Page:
• Mild light sensitivity

Serious pain or discomfort is not a normal symptom of LASIK recovery. Additionally, major visual symptoms that make seeing very difficult are also not normal.

If you experience symptoms that seem to dramatically impact your quality of life and ability to function, contact a doctor right away.

LASIK Recovery FAQs

  • Is LASIK recovery painful?

    Significant pain is not a normal part of LASIK recovery, but mild discomfort is possible, especially during the first few days of recovery. Most people can resume their normal routine within a couple of days of their surgery, as long as they follow some basic guidelines outlined by their doctor.

  • What can’t you do after getting LASIK surgery?

    For the first few weeks of recovery after getting LASIK, you cannot play contact sports or engage in other intense physical activities. You also cannot swim, use hot tubs, or participate in similar water-based activities.

    Within about a month of getting LASIK, most people can return to all normal activities, including swimming and vigorous physical exercise.

    LASIK doesn’t permanently bar you from almost anything, although it may make you ineligible for certain eye procedures if your doctor worries your surgery has thinned your cornea too much or otherwise affected the structural integrity of your eye.

  • Is recovery from LASIK painful?

    Most people don’t experience any pain in their recovery process. Some people may experience mild discomfort, such as eye dryness or itchiness.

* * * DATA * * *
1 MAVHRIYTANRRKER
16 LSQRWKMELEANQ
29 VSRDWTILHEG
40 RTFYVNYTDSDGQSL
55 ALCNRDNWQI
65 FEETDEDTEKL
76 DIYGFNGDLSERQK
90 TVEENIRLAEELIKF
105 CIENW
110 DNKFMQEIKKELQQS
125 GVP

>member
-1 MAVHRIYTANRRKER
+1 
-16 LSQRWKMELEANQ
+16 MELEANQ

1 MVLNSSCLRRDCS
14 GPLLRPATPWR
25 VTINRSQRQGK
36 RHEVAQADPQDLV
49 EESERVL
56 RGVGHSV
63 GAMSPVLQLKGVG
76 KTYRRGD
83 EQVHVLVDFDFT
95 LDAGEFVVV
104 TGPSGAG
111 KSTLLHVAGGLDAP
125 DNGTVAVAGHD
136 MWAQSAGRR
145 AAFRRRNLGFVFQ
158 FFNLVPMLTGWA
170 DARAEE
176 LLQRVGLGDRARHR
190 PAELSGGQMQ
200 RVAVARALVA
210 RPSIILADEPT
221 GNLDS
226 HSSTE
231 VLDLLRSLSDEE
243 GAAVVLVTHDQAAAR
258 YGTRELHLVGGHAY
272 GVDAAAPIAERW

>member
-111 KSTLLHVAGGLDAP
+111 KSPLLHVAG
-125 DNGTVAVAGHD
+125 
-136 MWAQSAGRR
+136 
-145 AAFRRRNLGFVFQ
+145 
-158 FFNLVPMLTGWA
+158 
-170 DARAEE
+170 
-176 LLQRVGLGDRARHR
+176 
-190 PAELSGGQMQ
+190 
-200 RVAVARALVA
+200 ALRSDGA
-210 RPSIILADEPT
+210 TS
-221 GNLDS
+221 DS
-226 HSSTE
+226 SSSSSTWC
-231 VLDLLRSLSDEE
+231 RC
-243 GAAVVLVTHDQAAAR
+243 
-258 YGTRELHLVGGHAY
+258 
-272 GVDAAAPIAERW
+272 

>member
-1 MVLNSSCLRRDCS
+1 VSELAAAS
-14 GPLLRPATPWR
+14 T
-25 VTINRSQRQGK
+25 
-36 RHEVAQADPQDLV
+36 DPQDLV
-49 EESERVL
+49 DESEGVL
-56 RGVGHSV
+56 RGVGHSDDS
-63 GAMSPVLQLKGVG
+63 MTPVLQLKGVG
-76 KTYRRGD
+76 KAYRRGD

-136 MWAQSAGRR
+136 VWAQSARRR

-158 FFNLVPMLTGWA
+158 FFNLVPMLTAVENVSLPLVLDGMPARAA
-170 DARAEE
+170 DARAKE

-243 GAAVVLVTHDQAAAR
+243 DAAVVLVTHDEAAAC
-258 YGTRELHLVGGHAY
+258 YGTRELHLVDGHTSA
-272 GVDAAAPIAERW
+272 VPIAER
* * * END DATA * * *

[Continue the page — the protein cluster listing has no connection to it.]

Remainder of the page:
• Will I see clearly immediately following LASIK?

    While your vision will be better immediately following LASIK, some blurriness is expected. This will likely continue to clear in the coming weeks.

    Overall, it takes about three to six months for your vision to fully stabilize after the surgery. At that point, your visual acuity will be at its final level.

References

LASIK — Laser Eye Surgery. (October 2020). American Academy of Ophthalmology.

LASIK Complication Rate: The Latest Facts and Stats You Should Know. (October 2021). American Refractive Surgery Council.

What Are the Risks And How Can I Find the Right Doctor for Me? (August 2018). U.S. Food and Drug Administration.

New Drugs Best Weapons Against Changing Pattern of Post-LASIK Infections. (September 2002). Ocular Surgery News.

Post-LASIK Dry Eye. (October 2011). Expert Review of Ophthalmology.

LASIK vs. PRK: Which Laser Eye Surgery Is Right For You? (April 2022). Forbes.

What Should I Expect Before, During, and After Surgery? (July 2018). U.S. Food and Drug Administration.

Complications of Laser-Assisted in Situ Keratomileusis. (July 2021). Indian Journal of Ophthalmology.

Facts About LASIK Complications. (December 2018). American Academy of Ophthalmology.